Groundbreaking New Mobile App for People with Vision Loss Now Available on Android
PLANO, Texas: WayAround, the smart assistant for people with vision loss that gives on-demand details about everyday things, launched a mobile app for Android.
"More and more people who are blind use Android devices, as accessibility features improve on that platform," said Darwin Belt, co-founder and manager of WayAround. "WayAround is built on the principles of inclusive design, so the app works intuitively for anyone with any degree of vision loss, now on their preferred mobile platform."
Since its iOS launch in January 2018, WayAround has received numerous requests for an Android app from the growing number of Android users with vision loss.
WayAround launched a beta program for its Android app at the national conferences for the American Council of the Blind and the National Federation of the Blind, earlier this year. After a brief testing period, WayAround for Android is now available for free on Google Play.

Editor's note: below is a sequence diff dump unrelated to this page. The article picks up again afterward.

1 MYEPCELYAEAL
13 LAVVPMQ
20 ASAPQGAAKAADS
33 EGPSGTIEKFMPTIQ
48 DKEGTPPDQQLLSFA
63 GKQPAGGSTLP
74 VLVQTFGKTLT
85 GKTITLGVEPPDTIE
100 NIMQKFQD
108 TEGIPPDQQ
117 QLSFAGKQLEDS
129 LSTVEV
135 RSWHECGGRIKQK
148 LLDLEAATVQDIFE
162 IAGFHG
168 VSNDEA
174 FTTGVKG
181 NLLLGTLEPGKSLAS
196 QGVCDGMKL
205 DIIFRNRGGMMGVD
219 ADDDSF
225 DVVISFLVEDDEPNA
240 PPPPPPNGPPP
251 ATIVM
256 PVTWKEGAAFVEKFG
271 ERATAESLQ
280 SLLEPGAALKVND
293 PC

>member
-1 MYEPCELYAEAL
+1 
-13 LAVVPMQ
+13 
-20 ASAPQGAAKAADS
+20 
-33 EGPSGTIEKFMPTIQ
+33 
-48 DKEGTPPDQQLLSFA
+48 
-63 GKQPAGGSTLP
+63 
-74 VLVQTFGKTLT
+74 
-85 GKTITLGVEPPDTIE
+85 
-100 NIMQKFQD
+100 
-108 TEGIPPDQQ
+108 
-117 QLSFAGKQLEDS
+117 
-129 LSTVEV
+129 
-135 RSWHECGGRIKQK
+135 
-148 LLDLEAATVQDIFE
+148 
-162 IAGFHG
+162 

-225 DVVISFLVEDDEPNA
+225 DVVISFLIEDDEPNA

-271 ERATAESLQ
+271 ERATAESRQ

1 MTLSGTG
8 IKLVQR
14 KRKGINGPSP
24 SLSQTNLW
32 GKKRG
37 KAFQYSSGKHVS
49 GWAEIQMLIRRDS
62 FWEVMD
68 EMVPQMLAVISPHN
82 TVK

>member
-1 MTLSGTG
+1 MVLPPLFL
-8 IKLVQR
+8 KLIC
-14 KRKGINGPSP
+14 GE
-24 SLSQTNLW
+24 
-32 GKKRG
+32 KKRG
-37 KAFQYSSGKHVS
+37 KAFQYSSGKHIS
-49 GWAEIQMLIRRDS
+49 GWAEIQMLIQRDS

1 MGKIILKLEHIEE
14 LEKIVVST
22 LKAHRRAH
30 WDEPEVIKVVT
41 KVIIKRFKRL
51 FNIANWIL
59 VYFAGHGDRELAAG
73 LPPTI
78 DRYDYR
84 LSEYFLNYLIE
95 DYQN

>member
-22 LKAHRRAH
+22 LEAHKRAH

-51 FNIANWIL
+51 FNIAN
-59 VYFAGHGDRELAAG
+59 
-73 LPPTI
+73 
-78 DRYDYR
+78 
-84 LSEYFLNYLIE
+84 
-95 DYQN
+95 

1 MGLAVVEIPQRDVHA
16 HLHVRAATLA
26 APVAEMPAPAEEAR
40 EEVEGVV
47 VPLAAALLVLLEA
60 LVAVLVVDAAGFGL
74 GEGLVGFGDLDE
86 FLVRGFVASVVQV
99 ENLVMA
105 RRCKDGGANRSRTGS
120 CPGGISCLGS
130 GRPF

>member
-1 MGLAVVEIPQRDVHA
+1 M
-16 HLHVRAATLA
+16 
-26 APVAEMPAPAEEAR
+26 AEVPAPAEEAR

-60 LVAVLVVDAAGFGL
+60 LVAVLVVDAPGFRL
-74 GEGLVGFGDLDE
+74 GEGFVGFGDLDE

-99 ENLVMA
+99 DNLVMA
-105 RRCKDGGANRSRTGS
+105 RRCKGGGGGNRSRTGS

"Offering an accessible mobile app for Android users within months of our initial launch was very important to us," said Armand Fisher, co-founder. "WayAround offers life-changing information for those of us with vision loss, and our team of developers have worked diligently to make the app available to Android users as soon as possible."
The streamlined app interface is optimized to work many features in the Android Accessibility Suite, including the TalkBack screen reader and Select to Speak. The free app works together with small, inexpensive smart tags that can be placed directly onto everyday items. Users add a description of any item as well as other details like laundering instructions, allergens, best-before dates, and more.
Near Field Communication (NFC), the technology that powers WayAround, has been a longstanding feature of many Android devices. WayAround extends basic NFC functionality of reading and writing NFC tags by offering account-driven, cloud-based back-up and privacy measures. NFC tags are tactile, and reading them does not require a camera, making the technology ideal for those with blindness or vision impairment.